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Is It Time to Let Go of Your Business Idea? Four tips to help you know if your idea has run its course.

By Nadia Goodman

entrepreneur daily

Opinions expressed by Entrepreneur contributors are their own.

Great entrepreneurs often talk about persistence -- pushing past ridicule and doubt to achieve success that no one believed possible. But successful leaders have another skill that often slips under the radar: the wisdom to let go of ideas that fail or lose their luster.

As an entrepreneur, how do you know when it's time to let go?

Sadly, there's no formula for making that decision. "Many successful people have had success because they pivot and others because they persevere," says Jason Calacanis, a serial entrepreneur, angel investor, and founder of Mahalo.com. The choice depends on the leader and the situation.

Learning to make that choice for yourself is about gaining the self-awareness to sense when your effort is productive and when it's not. "People with a sense of commitment and loyalty sometimes feel like they need to fight the battle until the last dying breath," Calacanis says. "That's honorable, but naive."

Related: How to Sharpen Your Decision-Making Skills

To help you decide if it's time to move on, try these four tips:

1. Make sure you still love it. If you're having doubts, then ask yourself, are you still driven to create this product? Do you talk about it constantly, get excited about using it, and blog about your ideas? Your enthusiasm is the heartbeat of your company. "If the founder comes to work every day and it's a struggle, that permeates the whole organization," Calacanis says.

Use your team as a benchmark as well. Notice if they use the product, talk about it with friends, and promote it on social media. "If they're really proud of their work, they're going to crow about it," Calacanis says. If you or your team sees the work as a chore, it's time to reassess.

2. Give yourself an expiration date. Entrepreneurship is riddled with challenges, so you want to make sure that you don't let go too soon. "To get your head around the opportunity, you have to soak in it for a little bit," Calacanis says. He recommends giving yourself a cutoff date -- about one to three years, depending on your business -- at which point you'll move on if it's not working.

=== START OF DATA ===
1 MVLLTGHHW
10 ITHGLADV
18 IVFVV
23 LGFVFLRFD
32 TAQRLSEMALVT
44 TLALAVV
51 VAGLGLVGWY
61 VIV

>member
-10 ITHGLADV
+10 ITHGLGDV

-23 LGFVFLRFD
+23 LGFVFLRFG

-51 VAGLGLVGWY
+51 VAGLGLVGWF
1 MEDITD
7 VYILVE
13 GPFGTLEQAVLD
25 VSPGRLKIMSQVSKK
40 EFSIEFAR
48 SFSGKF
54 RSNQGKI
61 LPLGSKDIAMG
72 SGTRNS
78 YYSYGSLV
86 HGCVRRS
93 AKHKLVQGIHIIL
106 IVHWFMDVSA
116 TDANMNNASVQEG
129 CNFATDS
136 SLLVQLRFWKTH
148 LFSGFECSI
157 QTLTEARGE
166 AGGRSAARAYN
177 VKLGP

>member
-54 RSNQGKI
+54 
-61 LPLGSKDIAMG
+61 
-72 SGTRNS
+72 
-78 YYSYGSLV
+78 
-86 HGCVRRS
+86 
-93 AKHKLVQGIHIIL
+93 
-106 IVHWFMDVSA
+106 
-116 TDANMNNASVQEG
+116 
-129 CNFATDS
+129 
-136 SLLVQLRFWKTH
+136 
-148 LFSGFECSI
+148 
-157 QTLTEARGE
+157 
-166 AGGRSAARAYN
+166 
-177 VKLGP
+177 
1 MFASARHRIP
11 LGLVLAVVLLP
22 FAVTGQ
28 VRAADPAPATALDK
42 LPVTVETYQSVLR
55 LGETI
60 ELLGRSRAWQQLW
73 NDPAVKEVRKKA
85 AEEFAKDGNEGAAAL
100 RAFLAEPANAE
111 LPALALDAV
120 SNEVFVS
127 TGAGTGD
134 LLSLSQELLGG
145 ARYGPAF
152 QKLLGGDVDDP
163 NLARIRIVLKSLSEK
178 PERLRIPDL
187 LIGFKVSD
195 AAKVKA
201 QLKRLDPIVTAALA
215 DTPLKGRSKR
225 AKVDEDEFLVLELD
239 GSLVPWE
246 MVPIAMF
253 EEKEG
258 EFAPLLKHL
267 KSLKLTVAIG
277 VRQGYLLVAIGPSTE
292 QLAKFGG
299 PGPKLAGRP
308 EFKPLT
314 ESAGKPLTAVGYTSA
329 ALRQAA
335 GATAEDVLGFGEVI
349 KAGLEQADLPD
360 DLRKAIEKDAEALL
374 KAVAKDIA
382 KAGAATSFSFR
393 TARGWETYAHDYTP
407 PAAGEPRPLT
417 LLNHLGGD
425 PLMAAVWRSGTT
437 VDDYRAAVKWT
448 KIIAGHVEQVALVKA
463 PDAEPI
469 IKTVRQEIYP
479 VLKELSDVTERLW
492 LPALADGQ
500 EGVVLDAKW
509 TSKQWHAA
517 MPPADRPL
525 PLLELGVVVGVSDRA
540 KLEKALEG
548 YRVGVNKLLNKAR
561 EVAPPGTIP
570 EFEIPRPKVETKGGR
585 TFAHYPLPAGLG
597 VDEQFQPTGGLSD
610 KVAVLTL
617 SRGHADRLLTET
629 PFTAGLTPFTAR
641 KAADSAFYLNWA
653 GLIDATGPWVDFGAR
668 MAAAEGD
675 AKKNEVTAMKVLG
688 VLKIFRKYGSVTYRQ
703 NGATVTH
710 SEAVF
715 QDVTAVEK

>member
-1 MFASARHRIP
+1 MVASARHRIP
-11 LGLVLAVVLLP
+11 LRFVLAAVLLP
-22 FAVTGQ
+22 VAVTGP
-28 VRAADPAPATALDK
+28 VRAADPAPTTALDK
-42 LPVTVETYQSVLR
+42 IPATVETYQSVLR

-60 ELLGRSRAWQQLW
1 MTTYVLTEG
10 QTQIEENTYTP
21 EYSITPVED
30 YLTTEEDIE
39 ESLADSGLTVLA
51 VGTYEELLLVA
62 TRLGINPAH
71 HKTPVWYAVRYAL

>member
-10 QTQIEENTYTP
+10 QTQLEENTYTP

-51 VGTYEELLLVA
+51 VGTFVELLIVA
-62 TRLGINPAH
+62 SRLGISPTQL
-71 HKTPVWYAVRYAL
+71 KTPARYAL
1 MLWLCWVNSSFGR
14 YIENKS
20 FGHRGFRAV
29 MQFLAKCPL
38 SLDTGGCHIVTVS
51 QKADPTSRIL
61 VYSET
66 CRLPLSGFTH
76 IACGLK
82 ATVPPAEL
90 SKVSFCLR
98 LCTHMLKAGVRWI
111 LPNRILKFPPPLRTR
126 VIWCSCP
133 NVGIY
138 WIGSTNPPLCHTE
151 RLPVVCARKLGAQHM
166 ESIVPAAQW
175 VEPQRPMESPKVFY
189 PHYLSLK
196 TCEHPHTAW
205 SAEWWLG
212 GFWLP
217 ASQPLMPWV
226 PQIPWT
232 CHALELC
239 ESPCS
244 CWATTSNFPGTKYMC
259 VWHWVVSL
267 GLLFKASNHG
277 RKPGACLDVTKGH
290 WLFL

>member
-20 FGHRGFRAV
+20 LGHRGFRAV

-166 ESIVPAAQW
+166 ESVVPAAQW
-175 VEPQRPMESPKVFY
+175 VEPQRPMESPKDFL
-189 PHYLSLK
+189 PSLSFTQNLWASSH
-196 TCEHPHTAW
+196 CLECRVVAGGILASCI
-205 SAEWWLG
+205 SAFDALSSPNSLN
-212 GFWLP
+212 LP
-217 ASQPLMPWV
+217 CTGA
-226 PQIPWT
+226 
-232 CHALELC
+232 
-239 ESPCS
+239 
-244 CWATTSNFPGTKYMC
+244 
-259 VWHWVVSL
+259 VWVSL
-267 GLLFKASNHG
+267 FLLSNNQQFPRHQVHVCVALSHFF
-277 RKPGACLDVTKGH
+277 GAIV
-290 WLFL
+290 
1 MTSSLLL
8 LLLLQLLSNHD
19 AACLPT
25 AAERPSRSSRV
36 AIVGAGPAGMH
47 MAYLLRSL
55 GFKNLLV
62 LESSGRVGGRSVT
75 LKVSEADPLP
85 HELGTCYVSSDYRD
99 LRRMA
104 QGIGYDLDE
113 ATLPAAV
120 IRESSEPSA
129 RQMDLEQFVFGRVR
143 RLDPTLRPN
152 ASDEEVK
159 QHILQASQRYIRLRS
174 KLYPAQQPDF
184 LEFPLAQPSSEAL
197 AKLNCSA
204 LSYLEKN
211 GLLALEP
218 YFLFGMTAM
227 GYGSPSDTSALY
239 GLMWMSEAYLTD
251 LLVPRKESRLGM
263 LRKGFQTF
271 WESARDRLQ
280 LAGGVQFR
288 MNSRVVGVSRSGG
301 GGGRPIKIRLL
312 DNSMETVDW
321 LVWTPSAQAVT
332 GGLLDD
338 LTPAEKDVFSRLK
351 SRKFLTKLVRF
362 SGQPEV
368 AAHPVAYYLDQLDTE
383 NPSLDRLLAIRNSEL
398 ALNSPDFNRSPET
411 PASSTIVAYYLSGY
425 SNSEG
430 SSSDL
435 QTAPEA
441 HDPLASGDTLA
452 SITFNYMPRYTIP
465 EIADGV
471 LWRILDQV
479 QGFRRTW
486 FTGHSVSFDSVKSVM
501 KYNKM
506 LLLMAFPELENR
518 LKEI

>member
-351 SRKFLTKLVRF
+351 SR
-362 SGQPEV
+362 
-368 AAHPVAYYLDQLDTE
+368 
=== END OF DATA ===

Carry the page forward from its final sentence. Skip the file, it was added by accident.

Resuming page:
At the same time, you want to set shorter deadlines -- a few weeks or months -- to test shorter term projects or meet your growth goals. Benchmarks will tell you when your implementation needs to be adjusted, while the overall expiration date will tell you when the concept itself is flawed.

3. Talk to peers and mentors. When you're considering letting go, explain the situation to more successful entrepreneurs who've been around the block. Clarity comes from the process of explaining your situation and hearing their reaction. "You're going to figure it out real quick," Calacanis says.

Admitting hardship or doubt seems threatening at first, but it's a fear to overcome. "[Young entrepreneurs] worry that their teams will leave or panic, and that investors won't believe in them," Calacanis says. "The opposite is true: They're going to respect you more."

4. Look five years ahead. If you're debating whether to let go of an idea, turn to your competitors -- similar companies that have already achieved success. "Look at the best case scenario and see if you want that," Calacanis says.

For example, when Calacanis was deciding whether to continue his popular podcast, "This Week in Startups," he saw that his most successful competitor was worth about $5 million, a number unlikely to grow in the current radio market. He wanted a bigger opportunity, so he chose to pivot and moved into video, launching Inside.com, a soon-to-be-launched site producing serial internet television shows.

Related: 5 Ways to Learn to Trust Your Instincts

Nadia Goodman is a freelance writer in Brooklyn, NY. She is a former editor at YouBeauty.com, where she wrote about the psychology of health and beauty. She earned a B.A. in English from Northwestern University and an M.A. in Clinical Psychology from Columbia University. Visit her website, nadiagoodman.com.

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